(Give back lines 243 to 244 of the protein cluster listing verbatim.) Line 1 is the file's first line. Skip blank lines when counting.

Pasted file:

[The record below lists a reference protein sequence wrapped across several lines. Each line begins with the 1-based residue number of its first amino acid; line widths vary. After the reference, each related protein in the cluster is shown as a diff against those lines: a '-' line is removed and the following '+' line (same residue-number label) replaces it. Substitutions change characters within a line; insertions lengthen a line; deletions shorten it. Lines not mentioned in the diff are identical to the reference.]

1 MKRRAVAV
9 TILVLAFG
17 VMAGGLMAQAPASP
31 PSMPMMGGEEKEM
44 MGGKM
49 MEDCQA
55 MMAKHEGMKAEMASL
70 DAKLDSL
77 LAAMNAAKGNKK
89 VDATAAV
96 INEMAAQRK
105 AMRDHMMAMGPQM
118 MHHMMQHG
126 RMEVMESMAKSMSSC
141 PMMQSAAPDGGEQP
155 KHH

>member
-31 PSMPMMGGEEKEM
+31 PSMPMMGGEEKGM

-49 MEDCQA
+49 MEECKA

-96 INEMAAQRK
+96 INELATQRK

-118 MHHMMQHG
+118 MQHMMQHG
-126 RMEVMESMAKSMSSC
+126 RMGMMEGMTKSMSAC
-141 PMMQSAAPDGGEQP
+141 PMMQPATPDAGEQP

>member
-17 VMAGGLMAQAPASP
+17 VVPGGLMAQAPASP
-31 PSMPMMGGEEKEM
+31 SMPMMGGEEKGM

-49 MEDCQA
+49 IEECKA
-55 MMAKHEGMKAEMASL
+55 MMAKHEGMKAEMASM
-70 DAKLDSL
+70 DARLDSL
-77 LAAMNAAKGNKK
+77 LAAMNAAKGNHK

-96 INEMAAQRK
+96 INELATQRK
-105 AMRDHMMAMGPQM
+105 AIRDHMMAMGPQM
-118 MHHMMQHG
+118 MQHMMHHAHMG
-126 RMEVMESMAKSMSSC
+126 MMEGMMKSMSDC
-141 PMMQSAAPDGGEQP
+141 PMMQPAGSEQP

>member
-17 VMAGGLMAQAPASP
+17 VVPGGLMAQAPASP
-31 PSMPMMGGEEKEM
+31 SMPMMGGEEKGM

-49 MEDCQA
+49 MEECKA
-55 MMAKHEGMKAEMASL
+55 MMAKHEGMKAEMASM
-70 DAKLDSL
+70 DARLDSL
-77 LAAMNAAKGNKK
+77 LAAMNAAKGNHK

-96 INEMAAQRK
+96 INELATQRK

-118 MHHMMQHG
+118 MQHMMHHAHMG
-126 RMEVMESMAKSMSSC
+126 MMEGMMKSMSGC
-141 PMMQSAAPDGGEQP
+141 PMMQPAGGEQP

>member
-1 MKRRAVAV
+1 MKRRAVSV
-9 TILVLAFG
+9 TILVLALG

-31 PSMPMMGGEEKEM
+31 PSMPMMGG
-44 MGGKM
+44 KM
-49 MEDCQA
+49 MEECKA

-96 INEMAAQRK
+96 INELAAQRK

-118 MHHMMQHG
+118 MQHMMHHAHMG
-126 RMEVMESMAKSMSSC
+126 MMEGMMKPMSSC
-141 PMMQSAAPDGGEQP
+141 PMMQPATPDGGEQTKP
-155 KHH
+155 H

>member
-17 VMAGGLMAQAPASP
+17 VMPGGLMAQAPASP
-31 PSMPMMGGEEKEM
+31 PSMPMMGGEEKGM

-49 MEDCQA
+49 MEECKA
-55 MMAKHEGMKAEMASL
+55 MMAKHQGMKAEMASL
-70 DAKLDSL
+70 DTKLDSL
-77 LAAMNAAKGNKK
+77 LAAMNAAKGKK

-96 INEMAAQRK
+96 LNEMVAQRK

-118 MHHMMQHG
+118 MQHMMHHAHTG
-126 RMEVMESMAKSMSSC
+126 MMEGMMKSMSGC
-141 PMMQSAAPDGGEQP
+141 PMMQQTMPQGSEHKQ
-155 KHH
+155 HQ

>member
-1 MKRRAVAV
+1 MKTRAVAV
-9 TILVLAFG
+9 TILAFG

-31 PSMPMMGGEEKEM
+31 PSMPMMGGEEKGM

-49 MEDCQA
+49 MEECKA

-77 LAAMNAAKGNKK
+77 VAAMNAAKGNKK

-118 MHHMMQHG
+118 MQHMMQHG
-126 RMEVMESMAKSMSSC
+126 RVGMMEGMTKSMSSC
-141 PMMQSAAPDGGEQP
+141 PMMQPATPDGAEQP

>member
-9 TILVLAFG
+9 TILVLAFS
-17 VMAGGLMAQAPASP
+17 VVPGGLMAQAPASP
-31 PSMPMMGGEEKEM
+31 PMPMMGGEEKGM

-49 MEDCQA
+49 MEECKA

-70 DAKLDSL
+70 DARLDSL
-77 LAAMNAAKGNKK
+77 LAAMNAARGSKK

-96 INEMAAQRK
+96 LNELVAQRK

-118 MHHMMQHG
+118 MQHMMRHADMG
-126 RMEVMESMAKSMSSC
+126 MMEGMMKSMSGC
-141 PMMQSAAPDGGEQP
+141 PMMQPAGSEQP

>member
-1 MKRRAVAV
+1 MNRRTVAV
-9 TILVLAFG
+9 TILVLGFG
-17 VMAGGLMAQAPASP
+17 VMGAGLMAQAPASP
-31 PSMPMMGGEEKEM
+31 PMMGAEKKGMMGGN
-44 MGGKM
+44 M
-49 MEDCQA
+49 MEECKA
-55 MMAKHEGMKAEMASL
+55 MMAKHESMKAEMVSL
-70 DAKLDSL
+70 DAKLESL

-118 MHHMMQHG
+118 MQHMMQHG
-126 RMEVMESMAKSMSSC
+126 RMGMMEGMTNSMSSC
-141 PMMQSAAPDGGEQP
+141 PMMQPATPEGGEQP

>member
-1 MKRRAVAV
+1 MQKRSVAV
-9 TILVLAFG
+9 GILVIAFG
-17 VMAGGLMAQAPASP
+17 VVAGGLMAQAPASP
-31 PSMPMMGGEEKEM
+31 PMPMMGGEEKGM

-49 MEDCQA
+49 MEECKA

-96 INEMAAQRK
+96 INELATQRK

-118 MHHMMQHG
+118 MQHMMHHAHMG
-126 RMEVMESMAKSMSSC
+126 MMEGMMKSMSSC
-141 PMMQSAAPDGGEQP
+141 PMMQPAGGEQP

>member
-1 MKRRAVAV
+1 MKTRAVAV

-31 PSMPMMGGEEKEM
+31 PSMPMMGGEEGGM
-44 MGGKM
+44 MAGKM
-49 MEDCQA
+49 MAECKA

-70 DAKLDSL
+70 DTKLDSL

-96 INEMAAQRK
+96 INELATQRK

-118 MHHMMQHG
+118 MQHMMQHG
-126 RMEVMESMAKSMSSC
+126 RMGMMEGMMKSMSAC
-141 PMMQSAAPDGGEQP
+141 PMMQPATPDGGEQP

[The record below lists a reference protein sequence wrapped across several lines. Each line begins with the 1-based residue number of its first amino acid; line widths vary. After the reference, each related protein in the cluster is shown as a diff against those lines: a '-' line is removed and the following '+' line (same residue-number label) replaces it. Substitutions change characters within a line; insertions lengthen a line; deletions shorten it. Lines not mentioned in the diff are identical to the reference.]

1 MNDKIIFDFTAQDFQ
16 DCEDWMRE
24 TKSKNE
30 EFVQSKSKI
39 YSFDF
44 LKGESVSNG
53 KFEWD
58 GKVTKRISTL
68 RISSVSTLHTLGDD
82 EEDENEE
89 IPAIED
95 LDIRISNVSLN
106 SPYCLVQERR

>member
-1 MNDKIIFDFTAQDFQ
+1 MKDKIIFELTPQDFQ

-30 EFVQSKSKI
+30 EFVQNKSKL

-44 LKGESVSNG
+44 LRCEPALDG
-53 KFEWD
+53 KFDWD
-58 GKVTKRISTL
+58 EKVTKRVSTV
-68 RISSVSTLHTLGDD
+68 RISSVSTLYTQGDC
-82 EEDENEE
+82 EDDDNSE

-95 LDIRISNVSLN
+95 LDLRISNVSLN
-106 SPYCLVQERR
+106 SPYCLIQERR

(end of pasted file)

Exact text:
-68 RISSVSTLHTLGDD
+68 RISSVSTLYTQGDC